I’M SO SORRY! It’s only my second post and here I am, a day late (and not even with any Starbucks either). So if it wasn’t abundantly clear before, I’m just going to say that classes have officially started and it’s busy, busy, busy. Not only do I have a lot on my plate, I’ve got food all over the table and some of it’s dribbling onto the floor.
So back to what we’re all here for, I’ll be talking about a poetry chapbook called “Black Movie” by Danez Smith, who is a pretty well-known spoken word poet (here’s one of his performances I particularly liked: https://www.youtube.com/watch?v=ivNWzr-Zue8). He’s got phenomenal stage presence and I’ve only ever viewed videos of him speaking his work so reading it was a very different experience. I didn’t even realize the sheer scale of additional emotion and tone and power that body language or voice cadence infused into words until I was reading it and feeling like something was off, like walking into a room where the lights were a little too blue. (I don’t feel qualified to talk about the intricacies of the differences in reception and reader experience between written poetry and spoken poetry and I couldn’t tell you which I like better) but anyway, try both and see which one you enjoy more I guess.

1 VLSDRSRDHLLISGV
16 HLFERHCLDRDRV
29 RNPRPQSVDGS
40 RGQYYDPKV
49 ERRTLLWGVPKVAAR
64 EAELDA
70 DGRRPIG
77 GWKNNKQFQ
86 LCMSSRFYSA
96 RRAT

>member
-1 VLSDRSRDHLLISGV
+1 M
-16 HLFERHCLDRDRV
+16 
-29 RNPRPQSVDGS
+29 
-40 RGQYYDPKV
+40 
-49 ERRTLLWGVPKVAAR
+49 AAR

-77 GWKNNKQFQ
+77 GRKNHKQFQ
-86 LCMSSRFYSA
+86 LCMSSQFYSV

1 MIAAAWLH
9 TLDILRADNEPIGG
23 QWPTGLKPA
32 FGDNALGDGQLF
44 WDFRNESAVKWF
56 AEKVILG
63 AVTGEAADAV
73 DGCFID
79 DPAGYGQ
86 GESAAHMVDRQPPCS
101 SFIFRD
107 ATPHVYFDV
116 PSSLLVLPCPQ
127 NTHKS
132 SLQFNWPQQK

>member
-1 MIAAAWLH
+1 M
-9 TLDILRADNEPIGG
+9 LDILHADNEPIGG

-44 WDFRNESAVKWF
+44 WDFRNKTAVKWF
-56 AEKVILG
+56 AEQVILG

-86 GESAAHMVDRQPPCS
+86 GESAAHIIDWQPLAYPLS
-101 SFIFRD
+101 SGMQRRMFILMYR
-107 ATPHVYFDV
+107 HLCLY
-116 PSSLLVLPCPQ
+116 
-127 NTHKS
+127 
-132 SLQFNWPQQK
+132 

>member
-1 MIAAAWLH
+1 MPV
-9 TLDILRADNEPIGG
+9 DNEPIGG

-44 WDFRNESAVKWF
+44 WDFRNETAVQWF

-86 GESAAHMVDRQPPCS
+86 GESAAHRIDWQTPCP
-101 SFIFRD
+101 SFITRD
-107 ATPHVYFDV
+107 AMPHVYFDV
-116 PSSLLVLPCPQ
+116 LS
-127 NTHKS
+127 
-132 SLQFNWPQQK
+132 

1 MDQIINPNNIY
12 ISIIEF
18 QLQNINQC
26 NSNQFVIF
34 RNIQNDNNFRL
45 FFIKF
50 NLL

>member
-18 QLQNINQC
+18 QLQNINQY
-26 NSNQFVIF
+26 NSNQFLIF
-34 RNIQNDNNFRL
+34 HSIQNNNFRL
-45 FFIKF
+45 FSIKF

Beyond the poems’ medium, the content is piercing and prickly and beautiful and tragic and funny and joyful in turn. Smith is supremely talented at talking about hard to talk about subjects (this particular chapbook is focused on racism and race-fueled police brutality specifically) in a tone that allows room for humor but also reminds you that nothing about this can be or ever will be funny.
It feels like a little bit of a copout to quote the same quote that the book jacket does, but what can I say, they chose well.
“Think: Once, a white girl
was kidnapped & that’s the Trojan war.
Later, up the block, Troy got shot
& that was Tuesday. Are we not worthy
Of a city of ash? Of 1,000 ships
Launched because we are missed?
Always, something deserves to be burned.
It’s never the right thing”
In my experience, a collection of poems is like a box of
chocolates very ripe strawberries. Very rarely are all of the strawberries perfectly ripe. Usually a few are speckled with mold, if not covered completely in a white fur coat. Smith’s chapbook is the same deal. A few poems were fantastic, la creme de la creme and all that, but a few I found kind of boring or at least unmoving.
Overall, it was worth a read, as it’s a very short collection but if the chapbook is hard to get (my local library didn’t have a copy but my school did) most of the really hard-hitting, strong pieces are on Youtube as spoken word performances.
**Note: some poems do contain explicit language
See you soon!
P.S. I’ll try my very best not to be late again